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Help! Here is my good friend Mr. Snowman:

\(.,.) < Hello!
 ( : )>

He is an amazing dancer, but he tends to get stage fright. He knows all the moves, but just needs someone to tell him which moves to do. Here are all of his moves:

Arms Up
\(.,.)/
 ( : )
Arms Down
 (.,.)
<( : )>
Right Arm Up
\(.,.)
 ( : )>
Left Arm Up
 (.,.)/
<( : )
Hand Stand
 (   )
/(.,.)\

It takes Mr. Snowman about a full second to get to the next move. So, keep that in mind when you are making the dance routine. He needs a program that will help him know which moves to do.

Challenge

Mr. Snowman starts every performance with his arms down. Then he waits a second before taking in some form of an array with a list of the moves for Mr. Snowman to complete. This can be done in any format that suits your interface/language just make sure that you tell Mr. Snowman what each item corresponds to which move. Since Mr. Snowman will be on stage dancing, the fewer the bytes the better! Each time Mr. Snowman makes a move wait a full second until telling him what the next move will be. Also, at the end of the performance Mr. Snowman will sadly melt because frankly he is a snowman.

<empty line>
 _____

TL;DR

  • Start by displaying Mr. Snowman in the "Arms Down" move.
  • Take in an array (can be of any format) and indicate in the answer how each item in the array corresponds to which moves.
  • Each move takes a full second to transition to, including the melting transition. You do not have to be exactly one second, but try to get close.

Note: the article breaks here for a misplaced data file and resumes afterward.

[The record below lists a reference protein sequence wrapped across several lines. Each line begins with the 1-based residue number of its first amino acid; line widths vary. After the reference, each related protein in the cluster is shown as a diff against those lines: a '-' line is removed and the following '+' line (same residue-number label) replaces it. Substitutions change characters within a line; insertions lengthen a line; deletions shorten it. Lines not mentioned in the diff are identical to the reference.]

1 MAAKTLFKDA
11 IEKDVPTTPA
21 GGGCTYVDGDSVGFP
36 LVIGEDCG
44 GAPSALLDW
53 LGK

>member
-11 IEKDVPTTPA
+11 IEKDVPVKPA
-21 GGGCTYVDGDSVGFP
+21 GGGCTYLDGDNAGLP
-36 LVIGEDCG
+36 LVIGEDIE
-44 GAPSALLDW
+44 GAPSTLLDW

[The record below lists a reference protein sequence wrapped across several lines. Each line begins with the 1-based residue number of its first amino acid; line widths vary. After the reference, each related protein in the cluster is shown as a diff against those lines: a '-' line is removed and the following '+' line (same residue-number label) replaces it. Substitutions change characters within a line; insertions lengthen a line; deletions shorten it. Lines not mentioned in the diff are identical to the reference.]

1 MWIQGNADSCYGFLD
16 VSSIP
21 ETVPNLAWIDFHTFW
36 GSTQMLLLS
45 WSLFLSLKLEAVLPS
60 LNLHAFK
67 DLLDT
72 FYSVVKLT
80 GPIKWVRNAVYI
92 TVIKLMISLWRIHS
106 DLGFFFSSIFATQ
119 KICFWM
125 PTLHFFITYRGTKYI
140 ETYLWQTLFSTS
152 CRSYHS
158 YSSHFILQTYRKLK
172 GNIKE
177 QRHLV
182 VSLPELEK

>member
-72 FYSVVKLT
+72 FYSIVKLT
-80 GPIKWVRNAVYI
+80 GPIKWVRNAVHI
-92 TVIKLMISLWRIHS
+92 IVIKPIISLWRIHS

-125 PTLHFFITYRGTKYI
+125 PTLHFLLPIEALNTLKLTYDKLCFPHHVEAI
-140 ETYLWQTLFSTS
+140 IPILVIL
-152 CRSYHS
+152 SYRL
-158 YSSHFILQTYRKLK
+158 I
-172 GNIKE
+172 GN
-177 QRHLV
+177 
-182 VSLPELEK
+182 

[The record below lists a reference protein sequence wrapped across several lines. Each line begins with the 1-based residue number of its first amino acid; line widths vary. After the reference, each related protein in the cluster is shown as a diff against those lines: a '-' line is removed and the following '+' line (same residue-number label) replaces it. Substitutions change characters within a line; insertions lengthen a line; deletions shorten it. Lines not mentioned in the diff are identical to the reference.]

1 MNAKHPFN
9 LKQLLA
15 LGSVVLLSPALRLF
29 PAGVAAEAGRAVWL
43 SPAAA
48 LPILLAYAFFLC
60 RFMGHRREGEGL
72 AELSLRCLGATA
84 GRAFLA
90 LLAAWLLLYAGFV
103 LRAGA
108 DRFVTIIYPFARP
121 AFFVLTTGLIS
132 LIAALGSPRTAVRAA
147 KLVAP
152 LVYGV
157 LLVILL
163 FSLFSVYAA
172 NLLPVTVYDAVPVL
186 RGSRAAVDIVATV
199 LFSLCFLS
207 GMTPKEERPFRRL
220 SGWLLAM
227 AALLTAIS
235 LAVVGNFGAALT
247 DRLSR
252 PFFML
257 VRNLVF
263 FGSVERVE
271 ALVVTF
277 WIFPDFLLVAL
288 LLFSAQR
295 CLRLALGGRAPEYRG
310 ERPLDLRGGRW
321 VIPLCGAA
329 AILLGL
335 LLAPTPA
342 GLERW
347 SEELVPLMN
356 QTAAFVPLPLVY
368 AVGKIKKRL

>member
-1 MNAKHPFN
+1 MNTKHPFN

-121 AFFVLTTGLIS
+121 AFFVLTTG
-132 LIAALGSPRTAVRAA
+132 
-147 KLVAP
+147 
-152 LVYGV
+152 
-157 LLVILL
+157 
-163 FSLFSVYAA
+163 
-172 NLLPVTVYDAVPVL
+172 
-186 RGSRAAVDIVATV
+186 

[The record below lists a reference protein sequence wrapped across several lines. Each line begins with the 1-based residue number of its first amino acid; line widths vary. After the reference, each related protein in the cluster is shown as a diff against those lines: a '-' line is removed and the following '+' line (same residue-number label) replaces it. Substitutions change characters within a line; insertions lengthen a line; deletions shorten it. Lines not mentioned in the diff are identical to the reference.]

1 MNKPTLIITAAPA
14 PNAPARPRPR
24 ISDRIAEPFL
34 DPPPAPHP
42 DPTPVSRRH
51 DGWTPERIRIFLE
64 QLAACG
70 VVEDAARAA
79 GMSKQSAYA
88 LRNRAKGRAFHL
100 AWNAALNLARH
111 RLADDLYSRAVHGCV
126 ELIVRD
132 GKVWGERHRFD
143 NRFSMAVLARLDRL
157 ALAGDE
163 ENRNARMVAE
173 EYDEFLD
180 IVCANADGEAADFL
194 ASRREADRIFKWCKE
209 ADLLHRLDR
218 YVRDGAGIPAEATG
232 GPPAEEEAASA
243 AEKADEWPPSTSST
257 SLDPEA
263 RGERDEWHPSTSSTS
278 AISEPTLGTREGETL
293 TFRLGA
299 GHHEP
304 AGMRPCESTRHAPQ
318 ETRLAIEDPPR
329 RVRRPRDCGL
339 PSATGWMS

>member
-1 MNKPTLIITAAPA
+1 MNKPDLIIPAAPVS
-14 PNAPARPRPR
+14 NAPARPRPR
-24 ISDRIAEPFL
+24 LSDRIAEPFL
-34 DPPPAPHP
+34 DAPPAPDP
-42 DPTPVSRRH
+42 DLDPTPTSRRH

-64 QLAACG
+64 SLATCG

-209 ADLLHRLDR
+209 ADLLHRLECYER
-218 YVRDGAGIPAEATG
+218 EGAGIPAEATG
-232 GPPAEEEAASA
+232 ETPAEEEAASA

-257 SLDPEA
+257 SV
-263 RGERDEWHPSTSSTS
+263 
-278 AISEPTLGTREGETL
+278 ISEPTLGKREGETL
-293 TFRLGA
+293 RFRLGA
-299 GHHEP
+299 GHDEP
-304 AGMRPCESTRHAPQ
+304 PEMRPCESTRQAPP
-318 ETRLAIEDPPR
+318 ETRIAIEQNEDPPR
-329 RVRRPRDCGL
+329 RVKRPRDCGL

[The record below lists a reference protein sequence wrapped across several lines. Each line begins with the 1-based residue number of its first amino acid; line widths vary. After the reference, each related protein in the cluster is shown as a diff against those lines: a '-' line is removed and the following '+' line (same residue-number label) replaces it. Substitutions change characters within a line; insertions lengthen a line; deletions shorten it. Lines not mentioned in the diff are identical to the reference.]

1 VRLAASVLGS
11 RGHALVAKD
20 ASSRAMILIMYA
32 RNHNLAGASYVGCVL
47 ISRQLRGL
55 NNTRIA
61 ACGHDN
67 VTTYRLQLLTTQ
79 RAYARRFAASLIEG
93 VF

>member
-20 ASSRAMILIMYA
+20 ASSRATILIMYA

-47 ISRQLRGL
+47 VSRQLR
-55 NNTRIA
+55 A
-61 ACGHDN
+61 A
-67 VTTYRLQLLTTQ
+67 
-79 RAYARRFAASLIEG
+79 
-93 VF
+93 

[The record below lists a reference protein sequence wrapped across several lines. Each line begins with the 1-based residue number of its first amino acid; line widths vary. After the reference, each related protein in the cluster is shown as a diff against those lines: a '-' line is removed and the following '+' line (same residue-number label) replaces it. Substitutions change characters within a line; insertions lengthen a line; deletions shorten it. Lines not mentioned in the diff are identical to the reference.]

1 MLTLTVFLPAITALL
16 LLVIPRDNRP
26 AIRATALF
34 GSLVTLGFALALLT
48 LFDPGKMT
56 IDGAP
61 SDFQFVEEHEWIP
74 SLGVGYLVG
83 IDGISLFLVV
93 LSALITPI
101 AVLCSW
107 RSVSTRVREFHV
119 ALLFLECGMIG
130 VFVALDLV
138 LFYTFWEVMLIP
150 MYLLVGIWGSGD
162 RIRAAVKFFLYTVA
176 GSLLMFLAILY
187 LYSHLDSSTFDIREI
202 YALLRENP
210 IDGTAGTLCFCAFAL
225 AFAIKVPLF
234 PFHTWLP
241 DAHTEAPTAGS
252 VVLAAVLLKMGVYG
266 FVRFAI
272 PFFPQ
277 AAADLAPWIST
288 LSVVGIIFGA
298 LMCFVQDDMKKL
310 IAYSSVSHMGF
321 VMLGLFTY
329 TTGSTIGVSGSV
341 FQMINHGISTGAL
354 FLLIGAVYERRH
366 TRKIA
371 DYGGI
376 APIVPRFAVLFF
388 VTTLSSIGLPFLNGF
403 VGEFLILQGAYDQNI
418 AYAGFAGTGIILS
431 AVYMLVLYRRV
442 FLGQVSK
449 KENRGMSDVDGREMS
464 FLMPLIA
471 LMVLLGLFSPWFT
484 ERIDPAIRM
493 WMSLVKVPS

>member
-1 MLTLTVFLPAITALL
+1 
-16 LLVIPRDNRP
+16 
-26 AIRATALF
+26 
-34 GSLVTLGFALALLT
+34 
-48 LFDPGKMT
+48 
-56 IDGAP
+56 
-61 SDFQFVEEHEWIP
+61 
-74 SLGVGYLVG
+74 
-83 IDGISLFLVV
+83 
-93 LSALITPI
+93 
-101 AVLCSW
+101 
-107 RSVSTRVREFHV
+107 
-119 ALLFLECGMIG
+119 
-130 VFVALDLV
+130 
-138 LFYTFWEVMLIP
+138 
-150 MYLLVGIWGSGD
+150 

• At the end of the program display Mr. Snowman as a melted snowman. That is an empty line followed by a space and five underscores.
  • Each time a move is displayed clear the previous (or whatever looks like clearing) to make it look like Mr. Snowman is dancing.

This is ; may the shortest answer in bytes win!

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  • \$\begingroup\$ Very closely related to that one. Since my vote is a hammer, I'm not going to vote unless there are others that agree. \$\endgroup\$ – AdmBorkBork Jan 6 '17 at 19:55
  • \$\begingroup\$ Thought it might be different enough from that challenge due to the input and that there are start and end conditions for what is displayed. But if you all think differently, I do not mind taking it down. \$\endgroup\$ – tkellehe Jan 6 '17 at 20:00
  • \$\begingroup\$ This challenge takes a list of moves as input whereas the bird challenge randomly generates moves. Imo this is a nontrivial difference but I don't want to see a large influx of "animate some ascii art" challenges. That all being said, this seems ok to me. \$\endgroup\$ – Poke Jan 6 '17 at 20:05
  • \$\begingroup\$ Since I am new, I do not see what is wrong with having "animate some ascii art" challenges that vary based off of that particular problem. Because you could say the same for "is n in this sequence" challenges which are all really the same, but based off of that problem changes the challenge. Is there something inherently wrong with these types of challenges? \$\endgroup\$ – tkellehe Jan 6 '17 at 20:17
  • 1
    \$\begingroup\$ @tkellehe: The basic problem is just that with these animated ASCII-art problems, techniques useful for solving one problem will likely solve all the rest too, so that once one problem's been posted, there's no real creativity in solving more along the same lines. That doesn't happen as much with sequence questions because code for generating one sequence, and for generating another sequence, tends to look fairly different. That said, although I'm inclined to call it a duplicate, I'm not sure, so I haven't voted either way. \$\endgroup\$ – user62131 Jan 6 '17 at 20:55